International Association for Cryptologic Research

International Association
for Cryptologic Research


Jiahui Liu


New Approaches for Quantum Copy-Protection 📺
Quantum copy protection uses the unclonability of quantum states to construct quantum software that provably cannot be pirated. Copy protection would be immensely useful, but unfortunately little is known about how to achieve it in general. In this work, we make progress on this goal, by giving the following results: * We show how to copy protect any program that cannot be learned from its input-output behavior, relative to a classical oracle. This improves on Aaronson (CCC 2009), which achieves the same relative to a quantum oracle. By instantiating the oracle with post-quantum candidate obfuscation schemes, we obtain a heuristic construction of copy protection. * We show, roughly, that any program which can be watermarked can be copy detected, a weaker version of copy protection that does not prevent copying, but guarantees that any copying can be detected. Our scheme relies on the security of the assumed watermarking, plus the assumed existence of public key quantum money. Our construction is general, applicable to many recent watermarking schemes.
Hidden Cosets and Applications to Unclonable Cryptography 📺
In 2012, Aaronson and Christiano introduced the idea of hidden subspace states to build public-key quantum money [STOC '12]. Since then, this idea has been applied to realize several other cryptographic primitives which enjoy some form of unclonability. In this work, we propose a generalization of hidden subspace states to hidden coset states. We study different unclonable properties of coset states and several applications: * We show that, assuming indistinguishability obfuscation (iO), hidden coset states possess a certain direct product hardness property, which immediately implies a tokenized signature scheme in the plain model. Previously, a tokenized signature scheme was known only relative to an oracle, from a work of Ben-David and Sattath [QCrypt '17]. * Combining a tokenized signature scheme with extractable witness encryption, we give a construction of an unclonable decryption scheme in the plain model. The latter primitive was recently proposed by Georgiou and Zhandry [ePrint '20], who gave a construction relative to a classical oracle. * We conjecture that coset states satisfy a certain natural monogamy-of-entanglement property. Assuming this conjecture is true, we remove the requirement for extractable witness encryption in our unclonable decryption construction. As potential evidence in support of the conjecture, we prove a weaker version of this monogamy property, which we believe will still be of independent interest. * Finally, we give the first construction of a copy-protection scheme for pseudorandom functions (PRFs) in the plain model. Our scheme is secure either assuming iO and extractable witness encryption, or iO, LWE and the conjectured monogamy property mentioned above. This is the first example of a copy-protection scheme with provable security in the plain model for a class of functions that is not evasive.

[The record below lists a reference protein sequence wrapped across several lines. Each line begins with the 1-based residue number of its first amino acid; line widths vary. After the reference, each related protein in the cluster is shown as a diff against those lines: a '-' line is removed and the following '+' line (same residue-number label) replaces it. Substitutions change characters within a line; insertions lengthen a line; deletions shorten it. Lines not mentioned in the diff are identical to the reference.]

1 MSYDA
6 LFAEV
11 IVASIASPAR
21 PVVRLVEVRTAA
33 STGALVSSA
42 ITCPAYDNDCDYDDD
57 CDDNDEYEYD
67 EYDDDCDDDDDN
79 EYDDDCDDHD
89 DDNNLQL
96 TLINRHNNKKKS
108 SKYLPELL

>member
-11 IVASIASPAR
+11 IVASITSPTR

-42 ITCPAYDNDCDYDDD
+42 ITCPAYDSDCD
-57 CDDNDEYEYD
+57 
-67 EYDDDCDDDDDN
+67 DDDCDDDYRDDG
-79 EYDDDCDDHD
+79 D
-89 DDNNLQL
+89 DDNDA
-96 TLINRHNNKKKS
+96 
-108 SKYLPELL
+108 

Adaptive Security via Deletion in Attribute-Based Encryption: Solutions from Search Assumptions in Bilinear Groups
One of the primary research challenges in Attribute-Based Encryption (ABE) is constructing and proving cryptosystems that are adaptively secure. To date the main paradigm for achieving adaptive security in ABE is dual system encryption. However, almost all such solutions in bilinear groups rely on (variants of) either the subgroup decision problem over composite order groups or the decision linear assumption. Both of these assumptions are decisional rather than search assumptions and the target of the assumption is a source or bilinear group element. This is in contrast to earlier selectively secure ABE systems which can be proven secure from either the decisional or search Bilinear Diffie-Hellman assumption. In this work we make progress on closing this gap by giving a new ABE construction for the subset functionality and prove security under the Search Bilinear Diffie-Hellman assumption. We first provide a framework for proving adaptive security in Attribute-Based Encryption systems. We introduce a concept of ABE with deletable attributes where any party can take a ciphertext encrypted under the attribute string x in {0, 1}^n and modify it into a ciphertext encrypted under any string x' in {0, 1, bot}^n where x' is derived by replacing any bits of x with bot symbols (i.e. ``deleting" attributes of x). The semantics of the system are that any private key for a circuit C can be used to decrypt a ciphertext associated with x' if none of the input bits read by circuit C are bot symbols and C(x') = 1. We show a pathway for combining ABE with deletable attributes with constrained pseudorandom functions to obtain adaptively secure ABE building upon the recent work of [Tsabary19]. Our new ABE system will be adaptively secure and be a ciphertext-policy ABE that supports the same functionality as the underlying constrained PRF as long as the PRF is ``deletion conforming". Here we also provide a simple constrained PRF construction that gives subset functionality. Our approach enables us to access a broader array of Attribute-Based Encryption schemes support deletion of attributes. For example, we show that both the [GPSW06] and [Boyen13] ABE schemes can trivially handle a deletion operation. And, by using a hardcore bit variant of GPSW scheme we obtain an adaptively secure ABE scheme under the Search Bilinear Diffie-Hellman assumption in addition to pseudo random functions in NC1. This gives the first adaptively secure ABE from a search assumption as all prior work relied on decision assumptions over source group elements.